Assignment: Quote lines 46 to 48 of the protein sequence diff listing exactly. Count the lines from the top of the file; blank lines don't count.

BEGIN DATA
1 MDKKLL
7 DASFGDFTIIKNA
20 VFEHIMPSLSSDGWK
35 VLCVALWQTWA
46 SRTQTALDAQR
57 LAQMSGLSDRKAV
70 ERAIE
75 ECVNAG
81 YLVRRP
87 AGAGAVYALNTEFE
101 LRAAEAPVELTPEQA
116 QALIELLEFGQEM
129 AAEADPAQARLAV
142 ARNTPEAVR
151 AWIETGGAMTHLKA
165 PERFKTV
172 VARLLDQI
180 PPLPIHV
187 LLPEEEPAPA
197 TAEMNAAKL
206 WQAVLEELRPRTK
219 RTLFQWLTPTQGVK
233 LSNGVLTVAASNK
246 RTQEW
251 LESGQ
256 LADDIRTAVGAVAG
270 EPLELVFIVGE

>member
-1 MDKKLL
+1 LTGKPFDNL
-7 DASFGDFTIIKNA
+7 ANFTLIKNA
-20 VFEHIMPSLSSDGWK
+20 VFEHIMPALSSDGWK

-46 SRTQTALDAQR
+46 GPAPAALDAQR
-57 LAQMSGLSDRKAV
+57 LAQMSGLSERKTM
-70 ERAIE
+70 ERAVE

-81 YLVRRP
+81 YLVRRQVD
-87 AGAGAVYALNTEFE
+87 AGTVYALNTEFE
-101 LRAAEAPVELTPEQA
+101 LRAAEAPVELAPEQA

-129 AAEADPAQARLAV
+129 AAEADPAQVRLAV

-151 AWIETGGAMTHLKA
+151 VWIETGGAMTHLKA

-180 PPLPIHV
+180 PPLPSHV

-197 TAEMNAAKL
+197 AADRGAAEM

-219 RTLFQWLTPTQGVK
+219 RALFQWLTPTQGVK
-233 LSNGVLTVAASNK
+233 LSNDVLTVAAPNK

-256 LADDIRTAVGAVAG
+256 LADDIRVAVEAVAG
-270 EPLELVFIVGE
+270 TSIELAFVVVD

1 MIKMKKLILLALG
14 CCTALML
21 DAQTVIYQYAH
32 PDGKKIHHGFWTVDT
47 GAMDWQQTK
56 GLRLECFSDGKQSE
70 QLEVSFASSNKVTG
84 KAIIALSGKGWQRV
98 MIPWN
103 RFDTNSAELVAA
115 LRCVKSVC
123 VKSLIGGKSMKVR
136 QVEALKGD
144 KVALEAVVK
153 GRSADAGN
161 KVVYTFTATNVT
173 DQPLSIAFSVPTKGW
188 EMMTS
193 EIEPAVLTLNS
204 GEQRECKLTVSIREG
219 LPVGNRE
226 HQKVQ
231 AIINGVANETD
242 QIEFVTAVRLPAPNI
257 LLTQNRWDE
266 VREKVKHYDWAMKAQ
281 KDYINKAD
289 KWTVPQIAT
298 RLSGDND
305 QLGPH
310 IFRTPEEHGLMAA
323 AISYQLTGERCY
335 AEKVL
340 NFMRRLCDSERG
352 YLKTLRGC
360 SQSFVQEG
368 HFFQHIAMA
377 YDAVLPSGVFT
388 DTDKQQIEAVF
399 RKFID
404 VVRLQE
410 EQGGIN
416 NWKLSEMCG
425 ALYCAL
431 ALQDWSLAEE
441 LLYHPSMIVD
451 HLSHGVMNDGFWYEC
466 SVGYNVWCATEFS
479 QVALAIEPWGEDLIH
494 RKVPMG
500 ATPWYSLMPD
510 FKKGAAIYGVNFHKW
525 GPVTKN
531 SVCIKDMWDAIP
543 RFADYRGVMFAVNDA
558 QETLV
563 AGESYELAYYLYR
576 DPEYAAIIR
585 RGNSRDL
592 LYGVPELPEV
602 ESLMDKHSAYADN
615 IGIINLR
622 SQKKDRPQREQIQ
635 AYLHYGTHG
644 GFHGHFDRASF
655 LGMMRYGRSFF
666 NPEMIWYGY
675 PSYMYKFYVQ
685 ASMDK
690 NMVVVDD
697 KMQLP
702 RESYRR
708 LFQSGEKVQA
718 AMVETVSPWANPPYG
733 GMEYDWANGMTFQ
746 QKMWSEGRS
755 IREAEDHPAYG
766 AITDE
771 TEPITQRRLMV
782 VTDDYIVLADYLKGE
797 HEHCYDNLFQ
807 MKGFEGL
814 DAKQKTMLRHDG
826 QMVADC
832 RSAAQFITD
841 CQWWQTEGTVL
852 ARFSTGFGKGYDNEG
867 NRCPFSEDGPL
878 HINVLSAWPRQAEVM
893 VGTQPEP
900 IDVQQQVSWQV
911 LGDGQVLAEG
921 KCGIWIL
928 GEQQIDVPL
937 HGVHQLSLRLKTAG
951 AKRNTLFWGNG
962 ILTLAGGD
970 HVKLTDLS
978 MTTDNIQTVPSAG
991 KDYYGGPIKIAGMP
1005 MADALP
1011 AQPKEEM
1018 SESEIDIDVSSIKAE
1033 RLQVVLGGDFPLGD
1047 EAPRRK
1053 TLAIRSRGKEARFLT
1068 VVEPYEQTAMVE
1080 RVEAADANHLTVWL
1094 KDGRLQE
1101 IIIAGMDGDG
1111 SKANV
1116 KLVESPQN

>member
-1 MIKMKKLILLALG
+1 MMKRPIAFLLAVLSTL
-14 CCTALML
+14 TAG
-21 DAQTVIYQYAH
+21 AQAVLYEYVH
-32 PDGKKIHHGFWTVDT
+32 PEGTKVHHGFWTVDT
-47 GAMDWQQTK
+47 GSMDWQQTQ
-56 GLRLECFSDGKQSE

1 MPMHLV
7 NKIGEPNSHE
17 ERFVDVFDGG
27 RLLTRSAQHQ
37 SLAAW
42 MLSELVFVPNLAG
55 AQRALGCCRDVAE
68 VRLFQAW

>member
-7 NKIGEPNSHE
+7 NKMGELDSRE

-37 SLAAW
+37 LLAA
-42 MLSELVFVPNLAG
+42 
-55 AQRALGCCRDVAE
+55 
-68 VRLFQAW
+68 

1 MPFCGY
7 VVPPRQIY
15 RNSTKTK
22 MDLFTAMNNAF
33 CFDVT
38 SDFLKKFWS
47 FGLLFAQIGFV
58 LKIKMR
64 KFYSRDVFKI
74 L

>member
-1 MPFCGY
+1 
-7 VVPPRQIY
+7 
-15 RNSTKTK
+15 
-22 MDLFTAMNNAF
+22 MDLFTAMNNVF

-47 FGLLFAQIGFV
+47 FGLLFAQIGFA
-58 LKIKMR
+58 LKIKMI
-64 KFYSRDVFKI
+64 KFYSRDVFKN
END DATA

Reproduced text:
+101 LRAAEAPVELAPEQA

-129 AAEADPAQARLAV
+129 AAEADPAQVRLAV